NERSCPowering Scientific Discovery for 50 Years

NERSC-ANL Blue Planet Proposal Serves as Blueprint for ASCI Purple

March 3, 2004

ASCI purple

ASCi Purple, installed at LLNL, was derived from the Blue Planet proposal developed by Lawrence Berkeley and Argonne national labs.

Two separate events, both aimed at dramatically advancing scientific computing and announced within a month of each other in late 2002, converged in 2003 and will result in DOE’s leadership in high-performance computing for years to come. The first step was the publication in October 2002 of an idea often referred to as “Blue Planet." A month later, DOE announced that IBM had been selected to build ASCI Purple, the fifth generation ASCI supercomputer for the stockpile stewardship program.

Here’s a look at how an idea that originated in the Office of Science laboratories has crossed over to help strengthen a program in NNSA.

In 2002, computing leaders from Lawrence Berkeley and Argonne national laboratories, in close collaboration with IBM, developed a bold proposal to re-establish the United States as the clear leader in high-performance computing. Entitled “Creating Science-Driven Computer Architecture,” the proposal called for moving away from dependence on hardware that is designed and optimized for commercial applications and to create a new class of computational capability in the United States that is optimal for science.

This comprehensive strategy includes development partnerships with multiple vendors, in which teams of scientific applications specialists and computer scientists will work with computer architects from major U.S. vendors to create hardware and software environments that will allow scientists to extract the maximum performance and capability from the hardware. The proposal recommended pursuing three different options to determine the best price-performance in a scientific computing environment.

The second option called for using commercial microprocessors in a new architecture known as ViVA or Virtual Vector Architecture. In this option, IBM would partner with Lawrence Berkeley National Laboratory to implement early versions of this architecture and deliver Blue Planet, a 160 teraflop/s mature implementation in the second half of 2005.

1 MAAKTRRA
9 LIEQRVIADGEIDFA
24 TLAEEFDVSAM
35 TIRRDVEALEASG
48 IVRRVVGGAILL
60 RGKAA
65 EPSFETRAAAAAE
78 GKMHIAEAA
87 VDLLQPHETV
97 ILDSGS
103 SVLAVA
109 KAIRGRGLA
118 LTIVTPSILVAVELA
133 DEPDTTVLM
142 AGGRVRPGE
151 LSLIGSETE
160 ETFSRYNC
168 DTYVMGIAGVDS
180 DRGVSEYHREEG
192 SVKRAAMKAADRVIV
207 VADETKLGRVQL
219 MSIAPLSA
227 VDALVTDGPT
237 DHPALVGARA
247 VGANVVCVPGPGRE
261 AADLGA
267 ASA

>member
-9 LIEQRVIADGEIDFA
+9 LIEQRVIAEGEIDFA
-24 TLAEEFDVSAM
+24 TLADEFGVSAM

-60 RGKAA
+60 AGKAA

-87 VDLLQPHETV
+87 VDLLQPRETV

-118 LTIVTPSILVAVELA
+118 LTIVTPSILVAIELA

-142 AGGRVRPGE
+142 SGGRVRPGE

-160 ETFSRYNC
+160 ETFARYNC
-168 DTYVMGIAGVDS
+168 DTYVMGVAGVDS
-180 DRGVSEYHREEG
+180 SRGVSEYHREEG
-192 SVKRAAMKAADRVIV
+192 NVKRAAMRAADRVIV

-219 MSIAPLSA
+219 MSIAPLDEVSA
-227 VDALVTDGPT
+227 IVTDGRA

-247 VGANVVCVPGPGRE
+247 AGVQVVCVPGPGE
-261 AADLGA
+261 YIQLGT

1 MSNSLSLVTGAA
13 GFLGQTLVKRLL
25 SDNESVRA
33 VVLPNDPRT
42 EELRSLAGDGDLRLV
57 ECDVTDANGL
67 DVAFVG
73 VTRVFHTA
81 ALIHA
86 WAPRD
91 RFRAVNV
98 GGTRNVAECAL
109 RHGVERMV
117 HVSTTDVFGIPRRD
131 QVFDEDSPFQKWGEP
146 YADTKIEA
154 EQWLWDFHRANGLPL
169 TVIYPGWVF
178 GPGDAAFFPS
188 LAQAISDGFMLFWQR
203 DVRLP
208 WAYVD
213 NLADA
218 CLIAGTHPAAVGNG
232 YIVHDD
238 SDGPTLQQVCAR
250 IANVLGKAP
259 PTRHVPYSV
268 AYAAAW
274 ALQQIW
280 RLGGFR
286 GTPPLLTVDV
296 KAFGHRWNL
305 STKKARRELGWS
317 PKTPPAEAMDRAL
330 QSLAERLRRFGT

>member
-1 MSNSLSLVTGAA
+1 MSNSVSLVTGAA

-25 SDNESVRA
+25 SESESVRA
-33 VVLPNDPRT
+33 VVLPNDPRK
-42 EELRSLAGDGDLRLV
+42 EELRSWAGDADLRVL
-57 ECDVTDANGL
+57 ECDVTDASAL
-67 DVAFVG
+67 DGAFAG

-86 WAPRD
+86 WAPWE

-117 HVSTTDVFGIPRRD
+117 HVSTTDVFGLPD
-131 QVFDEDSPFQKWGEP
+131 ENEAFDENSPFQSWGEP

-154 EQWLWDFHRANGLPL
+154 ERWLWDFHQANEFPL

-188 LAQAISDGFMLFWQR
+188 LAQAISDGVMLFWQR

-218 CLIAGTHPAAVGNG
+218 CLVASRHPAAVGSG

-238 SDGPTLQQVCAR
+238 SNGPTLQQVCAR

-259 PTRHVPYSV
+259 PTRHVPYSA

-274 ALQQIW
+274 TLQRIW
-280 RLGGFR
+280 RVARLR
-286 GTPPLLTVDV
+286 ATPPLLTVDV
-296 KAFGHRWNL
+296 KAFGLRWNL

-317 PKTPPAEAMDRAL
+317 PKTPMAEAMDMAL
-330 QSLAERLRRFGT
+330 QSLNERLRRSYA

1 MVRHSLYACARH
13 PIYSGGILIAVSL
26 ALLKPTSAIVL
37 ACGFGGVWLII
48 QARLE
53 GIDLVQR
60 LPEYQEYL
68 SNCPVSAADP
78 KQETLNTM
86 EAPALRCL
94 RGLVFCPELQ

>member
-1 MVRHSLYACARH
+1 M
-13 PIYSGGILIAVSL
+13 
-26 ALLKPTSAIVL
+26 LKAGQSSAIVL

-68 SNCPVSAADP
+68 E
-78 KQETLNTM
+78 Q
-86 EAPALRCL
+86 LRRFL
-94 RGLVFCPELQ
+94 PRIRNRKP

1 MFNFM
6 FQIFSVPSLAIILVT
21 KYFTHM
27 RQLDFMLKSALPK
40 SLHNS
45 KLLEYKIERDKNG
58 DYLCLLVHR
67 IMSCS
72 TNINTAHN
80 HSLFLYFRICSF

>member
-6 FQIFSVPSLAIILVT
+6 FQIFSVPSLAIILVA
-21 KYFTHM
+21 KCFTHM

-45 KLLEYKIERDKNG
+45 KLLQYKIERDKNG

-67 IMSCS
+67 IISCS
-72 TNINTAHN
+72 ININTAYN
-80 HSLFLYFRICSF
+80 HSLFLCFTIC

To create Blue Planet, LBNL would work with IBM to enhance IBM’s current Power 5 plan in order to deploy a system with approximately 150 Tflop/s peak performance that will be able to sustain 40 to 50 Tflop/s sustained performance on at least several real scientific codes. Each of the 2,048 nodes will consist of eight "single core" CPUs that provide double the memory bandwidth of the standard Power 5 CPUs and will have their own dedicated L1, L2, and L3 caches. The CPUs will have a peak performance of roughly 8–10 Gflop/s.

The architecture caught the attention of ASCI managers at Lawrence Livermore National Laboratory who were working with IBM to design and build ASCI Purple. This system is expected to provide DOE with the world’s first supercomputer capable of up to 100 teraflop/s, more than twice as fast as the most powerful computer in existence today.

When the final architecture of ASCI Purple was agreed upon, it was designed around the eight-way node originally proposed for Blue Planet. As a result, the system is expected to be less expensive than originally expected, as well as more effective for carrying out its intended mission.

“We owe you a debt of gratitude for conceiving the eight-way node with IBM and pushing so strongly for it with IBM,” wrote Michael McCoy of LLNL when informing NERSC Center General Manager Bill Kramer of the ASCI Purple decision. “This is a clear example of ASCI benefiting from Office of Science ‑ and NERSC in particular ‑ working the system for better solutions for science. Also, the cost of the system is much lower than the original thanks in part to the new node.”

The ASCI Purple contract calls for the 12,544-processor system to be installed at Lawrence Livermore by 2005.

“We all owe NERSC thanks for vision and energy in this singular effort,” McCoy continued. “I hope that in the future that you can build a machine from this building block with your virtual vector solution included - but even if this does not come to pass and you go with some other solution that you deem preferable at that time, you certainly did us a great favor, and it will not be forgotten.”

About NERSC and Berkeley Lab
The National Energy Research Scientific Computing Center (NERSC) is a U.S. Department of Energy Office of Science User Facility that serves as the primary high performance computing center for scientific research sponsored by the Office of Science. Located at Lawrence Berkeley National Laboratory, NERSC serves almost 10,000 scientists at national laboratories and universities researching a wide range of problems in climate, fusion energy, materials science, physics, chemistry, computational biology, and other disciplines. Berkeley Lab is a DOE national laboratory located in Berkeley, California. It conducts unclassified scientific research and is managed by the University of California for the U.S. Department of Energy. »Learn more about computing sciences at Berkeley Lab.